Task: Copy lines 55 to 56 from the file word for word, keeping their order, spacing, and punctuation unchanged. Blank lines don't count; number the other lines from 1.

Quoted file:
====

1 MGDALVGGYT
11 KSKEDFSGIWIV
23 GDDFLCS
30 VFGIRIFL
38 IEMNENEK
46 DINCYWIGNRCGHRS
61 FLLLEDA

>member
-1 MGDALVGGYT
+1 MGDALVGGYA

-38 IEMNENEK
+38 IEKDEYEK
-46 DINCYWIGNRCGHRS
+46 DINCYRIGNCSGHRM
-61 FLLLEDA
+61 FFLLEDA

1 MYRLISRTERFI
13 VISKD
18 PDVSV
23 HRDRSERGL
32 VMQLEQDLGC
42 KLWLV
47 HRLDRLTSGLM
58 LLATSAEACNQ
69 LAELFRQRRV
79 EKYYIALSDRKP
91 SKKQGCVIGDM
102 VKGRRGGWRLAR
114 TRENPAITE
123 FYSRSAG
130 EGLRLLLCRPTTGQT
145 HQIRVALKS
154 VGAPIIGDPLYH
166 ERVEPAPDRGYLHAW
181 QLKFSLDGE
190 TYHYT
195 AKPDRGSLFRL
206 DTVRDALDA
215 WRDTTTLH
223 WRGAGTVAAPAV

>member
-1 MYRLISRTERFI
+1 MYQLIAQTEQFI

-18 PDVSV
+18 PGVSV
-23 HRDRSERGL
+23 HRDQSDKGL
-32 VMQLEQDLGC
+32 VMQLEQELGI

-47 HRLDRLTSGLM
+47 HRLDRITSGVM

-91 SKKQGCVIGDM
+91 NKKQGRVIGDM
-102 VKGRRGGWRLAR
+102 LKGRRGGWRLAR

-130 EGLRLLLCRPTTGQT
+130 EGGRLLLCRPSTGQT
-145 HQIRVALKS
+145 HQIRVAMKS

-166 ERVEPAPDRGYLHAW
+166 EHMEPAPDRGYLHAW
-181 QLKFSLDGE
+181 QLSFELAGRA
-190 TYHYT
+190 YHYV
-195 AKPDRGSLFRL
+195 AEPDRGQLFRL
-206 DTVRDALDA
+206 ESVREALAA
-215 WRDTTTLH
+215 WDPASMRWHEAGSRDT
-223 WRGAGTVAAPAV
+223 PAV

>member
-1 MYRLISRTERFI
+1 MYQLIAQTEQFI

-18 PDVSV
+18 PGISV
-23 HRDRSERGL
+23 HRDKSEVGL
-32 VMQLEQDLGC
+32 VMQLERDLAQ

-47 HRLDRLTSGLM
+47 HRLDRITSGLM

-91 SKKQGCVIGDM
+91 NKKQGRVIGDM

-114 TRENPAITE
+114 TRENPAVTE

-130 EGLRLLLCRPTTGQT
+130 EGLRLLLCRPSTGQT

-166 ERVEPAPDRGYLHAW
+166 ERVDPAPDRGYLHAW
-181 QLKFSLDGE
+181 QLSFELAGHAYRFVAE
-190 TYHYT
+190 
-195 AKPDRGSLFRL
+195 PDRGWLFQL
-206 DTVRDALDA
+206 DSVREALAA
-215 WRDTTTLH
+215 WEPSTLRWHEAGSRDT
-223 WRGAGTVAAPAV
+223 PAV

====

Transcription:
+102 LKGRRGGWRLAR

-130 EGLRLLLCRPTTGQT